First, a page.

Understanding the moods of a vast and fertile planet requires patience, excellent equipment, and excellent scientists. Everywhere is a unique ecosystem with unique flora and fauna, and challenges from agriculture, pollution to invasive species. We thank our brilliant curator this week, Dr Dave Watson, for enlightening us on the delights and challenges of studying and maintaining ecosystems, as well as the best ever crash course in mistletoe and parasite management ever. For instance, Dave’s specialty, mistletoe is a plant parasite without roots that manages to spread from tree to tree across vast distances. Did you ever think mistletoe was so fascinating outside of attempted kisses at Christmas? No you did not.
Out in the field in Western NSW, the scientists – Dr Dave and his co-workers and students and his family! – set up for a week’s field work. We were treated to photos from the site as well as from Dave’s work in Panama and elsewhere. There was a crash course in mistletoe biology, host mimicry and adaptations, and beautiful photos of sunrises and sunsets. There was also discussion on creativity in science and research, the pressures on family and partner’s careers, and one of the best summaries of the nature of research we’ve seen:
“I’ll discuss why becoming a research scientist is only one path emanating from a PhD and why it suits only a particular kind of person..I’ll focus on three concepts: productivity, creativity and inspiration, and suggest researchers need a good measure of all three..Essentially, what researchers do is think about one particular thing in depth, considering it from all sorts of angles & perspectives..An important aspect of this is immersing ourselves in what has been done before, critically reading everything that has been written..Reading critically is just as important as actually conducting novel research or writing up the results of what you found–provides context. Reading within your discipline to remain current is only part of the job–must read widely as well–look for connections and parallels..Reading outside your discipline is also a great way of discovering new ways of doing things, apply them to your study system..Science should be artistic..science need not be formulaic and repetitious–the best stuff is as creative as any of the arts.”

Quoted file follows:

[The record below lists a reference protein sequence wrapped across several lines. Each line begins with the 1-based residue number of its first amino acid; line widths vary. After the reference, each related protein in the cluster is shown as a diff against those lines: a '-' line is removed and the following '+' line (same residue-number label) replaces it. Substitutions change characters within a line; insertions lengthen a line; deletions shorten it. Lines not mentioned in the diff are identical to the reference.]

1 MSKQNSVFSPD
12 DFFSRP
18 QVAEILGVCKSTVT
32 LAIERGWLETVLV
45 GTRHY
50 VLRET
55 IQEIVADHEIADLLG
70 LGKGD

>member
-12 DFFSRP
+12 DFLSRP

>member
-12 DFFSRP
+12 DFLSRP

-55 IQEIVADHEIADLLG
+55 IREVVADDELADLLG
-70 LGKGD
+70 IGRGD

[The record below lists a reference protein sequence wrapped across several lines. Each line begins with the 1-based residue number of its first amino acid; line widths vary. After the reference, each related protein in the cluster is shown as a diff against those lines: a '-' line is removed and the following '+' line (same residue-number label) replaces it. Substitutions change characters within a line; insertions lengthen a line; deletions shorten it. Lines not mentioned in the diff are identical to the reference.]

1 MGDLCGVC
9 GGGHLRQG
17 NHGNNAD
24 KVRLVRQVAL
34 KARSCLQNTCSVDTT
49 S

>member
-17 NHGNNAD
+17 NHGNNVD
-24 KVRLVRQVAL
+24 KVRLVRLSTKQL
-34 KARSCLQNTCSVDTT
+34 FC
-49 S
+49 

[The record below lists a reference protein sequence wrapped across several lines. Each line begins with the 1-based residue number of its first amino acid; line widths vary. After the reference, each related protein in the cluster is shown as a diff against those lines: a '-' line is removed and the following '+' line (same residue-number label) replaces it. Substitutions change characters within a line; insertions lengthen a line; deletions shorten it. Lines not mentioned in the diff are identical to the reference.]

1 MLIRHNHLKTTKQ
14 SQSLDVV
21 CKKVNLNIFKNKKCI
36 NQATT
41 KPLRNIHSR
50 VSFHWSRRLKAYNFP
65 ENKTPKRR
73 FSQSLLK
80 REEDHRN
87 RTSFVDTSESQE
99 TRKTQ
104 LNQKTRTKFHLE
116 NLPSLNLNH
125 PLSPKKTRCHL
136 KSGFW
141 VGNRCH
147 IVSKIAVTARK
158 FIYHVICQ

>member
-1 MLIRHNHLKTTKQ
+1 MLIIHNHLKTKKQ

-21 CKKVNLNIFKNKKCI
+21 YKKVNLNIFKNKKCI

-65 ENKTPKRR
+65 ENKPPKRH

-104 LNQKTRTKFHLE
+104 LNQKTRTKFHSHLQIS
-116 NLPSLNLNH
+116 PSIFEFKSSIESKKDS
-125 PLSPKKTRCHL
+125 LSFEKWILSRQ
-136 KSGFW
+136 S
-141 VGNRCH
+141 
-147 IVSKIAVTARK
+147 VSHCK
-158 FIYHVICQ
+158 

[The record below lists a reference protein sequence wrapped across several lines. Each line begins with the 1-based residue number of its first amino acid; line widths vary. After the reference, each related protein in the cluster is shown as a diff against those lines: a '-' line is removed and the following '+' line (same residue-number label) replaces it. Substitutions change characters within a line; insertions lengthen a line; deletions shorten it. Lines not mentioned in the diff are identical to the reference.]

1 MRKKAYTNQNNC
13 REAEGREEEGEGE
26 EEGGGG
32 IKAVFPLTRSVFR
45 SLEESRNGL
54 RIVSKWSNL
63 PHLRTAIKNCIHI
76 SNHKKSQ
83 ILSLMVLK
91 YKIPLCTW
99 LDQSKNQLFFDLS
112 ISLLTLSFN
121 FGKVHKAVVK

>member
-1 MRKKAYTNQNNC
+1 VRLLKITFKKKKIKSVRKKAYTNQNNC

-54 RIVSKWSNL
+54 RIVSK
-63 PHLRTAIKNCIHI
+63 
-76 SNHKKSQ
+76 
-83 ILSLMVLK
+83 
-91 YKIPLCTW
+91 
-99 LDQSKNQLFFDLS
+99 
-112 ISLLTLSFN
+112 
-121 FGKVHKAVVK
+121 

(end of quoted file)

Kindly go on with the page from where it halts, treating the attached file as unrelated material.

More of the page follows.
Science is a creative endeavour – it requires something more than just data analysis.
So thank you, Dr Dave, for such a spectacular and engaging week at Real Scientists. You can catch up on the tweets in the Storifys, and you can follow Dave’s adventures at @D0ct0r_Dave.